Japan: US military coronavirus policy has multiple problems

TOKYO (AP) — Japan’s defense minister said Tuesday that officials have discovered “a number of problems” with U.S. military measures to guard against the coronavirus among service members stationed in Japan after 95 Marines tested positive at several bases on the southern island of Okinawa.

Okinawan officials on Sunday said most of the cases since early July were at Marine Corps Air Station Futenma, which is at the center of a relocation dispute. Others were at Camp Hansen, Camp Kinser and Camp McTureous.

On Tuesday, Kadena Air Base reported two positive cases. Combined with three cases at Kadena in March, the total among the U.S. service members on Okinawa is 100, officials said.

“We have discovered a number of problems,” Defense Minister Taro Kono said. “We need to more strictly scrutinize the situation with the U.S. military in Japan.”

Kono said the problems were discovered after Japanese officials requested information from the U.S. military. He refused to give details, but said the problems exist at U.S. bases throughout Japan, not just on Okinawa.

In a possible indication of one of the problems, Kono said Japanese officials are inspecting a hotel used by the U.S. military to house service members newly assigned to Okinawa from the U.S. while they undergo a 14-day self-quarantine.

Okinawan officials and residents have raised concerns about whether adequate safety measures are in place at the hotel. Later Tuesday, officials said no infections or major problems were found at the hotel and those staying there are not allowed to go out during their two-week quarantine. Current hotel residents will move to facilities on base next week, while the hotel will then accommodate those leaving Okinawa.

Okinawa Gov. Denny Tamaki has criticized the U.S. military for a lack of transparency regarding the coronavirus, saying it has caused concern among residents.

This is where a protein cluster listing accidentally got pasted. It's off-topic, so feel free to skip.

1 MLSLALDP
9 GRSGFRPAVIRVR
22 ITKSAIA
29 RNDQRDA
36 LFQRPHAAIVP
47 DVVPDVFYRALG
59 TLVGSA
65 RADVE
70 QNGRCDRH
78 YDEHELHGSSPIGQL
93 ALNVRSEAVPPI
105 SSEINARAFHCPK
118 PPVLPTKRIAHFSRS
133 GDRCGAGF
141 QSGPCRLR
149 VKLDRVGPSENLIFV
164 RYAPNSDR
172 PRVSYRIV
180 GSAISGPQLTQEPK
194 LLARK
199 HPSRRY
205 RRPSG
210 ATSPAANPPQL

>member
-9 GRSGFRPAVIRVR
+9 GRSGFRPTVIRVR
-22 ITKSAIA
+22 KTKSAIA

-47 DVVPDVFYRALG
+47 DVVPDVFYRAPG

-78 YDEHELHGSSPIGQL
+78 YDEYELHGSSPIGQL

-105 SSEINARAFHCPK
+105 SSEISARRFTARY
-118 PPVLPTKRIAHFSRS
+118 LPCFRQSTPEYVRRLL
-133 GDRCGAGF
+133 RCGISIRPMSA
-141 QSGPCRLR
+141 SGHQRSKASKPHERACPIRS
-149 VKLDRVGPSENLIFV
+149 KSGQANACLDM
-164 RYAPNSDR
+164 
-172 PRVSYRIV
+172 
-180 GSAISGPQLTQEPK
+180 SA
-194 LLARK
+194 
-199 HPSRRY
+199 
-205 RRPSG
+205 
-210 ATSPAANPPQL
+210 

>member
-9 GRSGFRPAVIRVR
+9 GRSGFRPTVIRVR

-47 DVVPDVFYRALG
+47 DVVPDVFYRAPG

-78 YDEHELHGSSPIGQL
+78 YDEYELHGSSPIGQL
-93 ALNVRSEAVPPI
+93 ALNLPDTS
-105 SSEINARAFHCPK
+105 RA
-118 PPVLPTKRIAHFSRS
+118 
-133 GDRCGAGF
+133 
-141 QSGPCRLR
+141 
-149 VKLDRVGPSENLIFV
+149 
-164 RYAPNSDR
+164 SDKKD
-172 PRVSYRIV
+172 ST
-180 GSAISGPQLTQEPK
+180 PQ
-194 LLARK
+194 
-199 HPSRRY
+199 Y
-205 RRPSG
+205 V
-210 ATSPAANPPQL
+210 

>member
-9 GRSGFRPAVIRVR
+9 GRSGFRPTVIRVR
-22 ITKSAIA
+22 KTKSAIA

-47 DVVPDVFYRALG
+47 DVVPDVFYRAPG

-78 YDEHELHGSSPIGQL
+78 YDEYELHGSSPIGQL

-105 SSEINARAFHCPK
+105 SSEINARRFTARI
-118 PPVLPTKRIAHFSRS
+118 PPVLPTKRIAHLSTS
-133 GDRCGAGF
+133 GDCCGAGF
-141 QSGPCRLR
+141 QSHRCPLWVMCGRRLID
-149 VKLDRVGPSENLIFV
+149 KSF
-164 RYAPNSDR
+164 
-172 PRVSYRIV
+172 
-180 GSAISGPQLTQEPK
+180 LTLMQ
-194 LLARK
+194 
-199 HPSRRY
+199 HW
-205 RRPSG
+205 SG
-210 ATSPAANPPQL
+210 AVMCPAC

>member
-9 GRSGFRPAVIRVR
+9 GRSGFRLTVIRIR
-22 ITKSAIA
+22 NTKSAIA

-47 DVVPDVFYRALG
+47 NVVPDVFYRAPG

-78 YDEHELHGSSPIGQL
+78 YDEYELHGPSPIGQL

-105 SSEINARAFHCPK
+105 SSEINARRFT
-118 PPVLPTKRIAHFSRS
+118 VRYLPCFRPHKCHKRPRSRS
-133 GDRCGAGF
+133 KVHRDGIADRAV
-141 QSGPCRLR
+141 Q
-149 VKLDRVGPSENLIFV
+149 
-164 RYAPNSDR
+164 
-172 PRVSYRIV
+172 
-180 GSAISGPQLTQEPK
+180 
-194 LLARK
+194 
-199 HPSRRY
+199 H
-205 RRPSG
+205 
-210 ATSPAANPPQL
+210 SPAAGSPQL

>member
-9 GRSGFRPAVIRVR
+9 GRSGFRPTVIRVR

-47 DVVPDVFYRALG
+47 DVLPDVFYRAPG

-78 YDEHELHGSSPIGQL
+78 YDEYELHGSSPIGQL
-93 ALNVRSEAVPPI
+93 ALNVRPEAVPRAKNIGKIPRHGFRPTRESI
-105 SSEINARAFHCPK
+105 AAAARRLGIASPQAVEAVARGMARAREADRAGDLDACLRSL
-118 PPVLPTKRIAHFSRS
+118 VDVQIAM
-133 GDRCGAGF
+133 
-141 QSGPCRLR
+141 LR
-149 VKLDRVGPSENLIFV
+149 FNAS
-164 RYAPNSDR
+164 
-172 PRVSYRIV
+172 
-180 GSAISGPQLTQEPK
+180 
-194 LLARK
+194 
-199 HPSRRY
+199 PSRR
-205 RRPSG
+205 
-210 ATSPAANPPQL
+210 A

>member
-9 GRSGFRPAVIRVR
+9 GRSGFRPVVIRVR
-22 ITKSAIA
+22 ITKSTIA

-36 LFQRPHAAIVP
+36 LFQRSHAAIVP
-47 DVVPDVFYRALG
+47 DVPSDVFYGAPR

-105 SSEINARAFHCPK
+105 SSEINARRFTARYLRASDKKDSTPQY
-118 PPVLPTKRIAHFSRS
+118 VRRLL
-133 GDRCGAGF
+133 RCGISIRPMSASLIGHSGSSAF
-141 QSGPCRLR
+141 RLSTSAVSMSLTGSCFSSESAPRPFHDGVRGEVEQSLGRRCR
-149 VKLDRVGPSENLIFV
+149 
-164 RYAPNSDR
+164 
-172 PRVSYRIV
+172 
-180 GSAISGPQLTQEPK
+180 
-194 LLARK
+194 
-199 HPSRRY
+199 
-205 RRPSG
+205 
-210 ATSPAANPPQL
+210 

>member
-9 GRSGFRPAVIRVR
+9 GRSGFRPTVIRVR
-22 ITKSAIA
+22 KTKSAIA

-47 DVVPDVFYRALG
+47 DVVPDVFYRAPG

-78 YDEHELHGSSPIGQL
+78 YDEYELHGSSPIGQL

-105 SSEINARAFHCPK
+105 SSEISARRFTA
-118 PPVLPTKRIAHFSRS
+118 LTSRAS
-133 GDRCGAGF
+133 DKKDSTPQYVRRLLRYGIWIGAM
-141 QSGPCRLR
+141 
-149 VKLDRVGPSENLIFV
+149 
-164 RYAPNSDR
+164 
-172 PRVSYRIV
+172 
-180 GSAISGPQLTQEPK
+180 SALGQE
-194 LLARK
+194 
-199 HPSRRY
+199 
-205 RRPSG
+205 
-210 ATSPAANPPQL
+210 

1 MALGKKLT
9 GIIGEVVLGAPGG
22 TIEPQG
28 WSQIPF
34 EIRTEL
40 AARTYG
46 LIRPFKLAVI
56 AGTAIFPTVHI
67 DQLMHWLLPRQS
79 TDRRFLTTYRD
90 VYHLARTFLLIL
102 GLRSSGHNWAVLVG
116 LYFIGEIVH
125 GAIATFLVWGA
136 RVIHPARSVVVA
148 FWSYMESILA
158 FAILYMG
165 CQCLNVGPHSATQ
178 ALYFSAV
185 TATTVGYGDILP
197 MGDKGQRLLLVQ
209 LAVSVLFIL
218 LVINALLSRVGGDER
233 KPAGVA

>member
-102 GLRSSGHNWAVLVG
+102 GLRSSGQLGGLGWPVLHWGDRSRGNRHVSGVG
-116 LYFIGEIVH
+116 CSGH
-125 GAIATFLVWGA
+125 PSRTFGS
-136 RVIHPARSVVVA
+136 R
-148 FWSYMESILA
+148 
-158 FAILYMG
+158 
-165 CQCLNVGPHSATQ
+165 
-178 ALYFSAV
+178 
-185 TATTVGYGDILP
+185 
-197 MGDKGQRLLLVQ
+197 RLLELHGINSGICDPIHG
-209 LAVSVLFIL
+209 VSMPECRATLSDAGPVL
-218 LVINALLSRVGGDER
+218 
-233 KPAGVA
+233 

Tamaki in telephone talks Saturday with Lt. Gen. H. Stacy Clardy, commander of III Marine Expeditionary Force, demanded the U.S. military increase transparency, improve disease prevention measures, stop sending personnel from the mainland U.S. to Okinawa and seal the bases.

The U.S. military has told Okinawa that all infected people have been isolated and the bases are virtually under lockdown, officials said.

“We are taking prudent measures to prevent further spread of COVID-19 and will continue to communicate with our force, our families, and our local communities about positive COVID-19 cases,” Kadena base said Tuesday on its Facebook page.

Okinawa is home to more than half of about 50,000 American troops based in Japan under a bilateral security pact. Residents have long been sensitive to U.S. base-related problems such as pollution, noise and crime.

Okinawans also oppose a planned relocation of Futenma Air Base from its current site in a densely populated area in the south to a less populated area on the east coast, and instead want the facility removed entirely from the island.

Outside the bases, Okinawa has reported only about 150 coronavirus cases. Nationwide, Japan has confirmed 20,000 cases including about 1,000 deaths.


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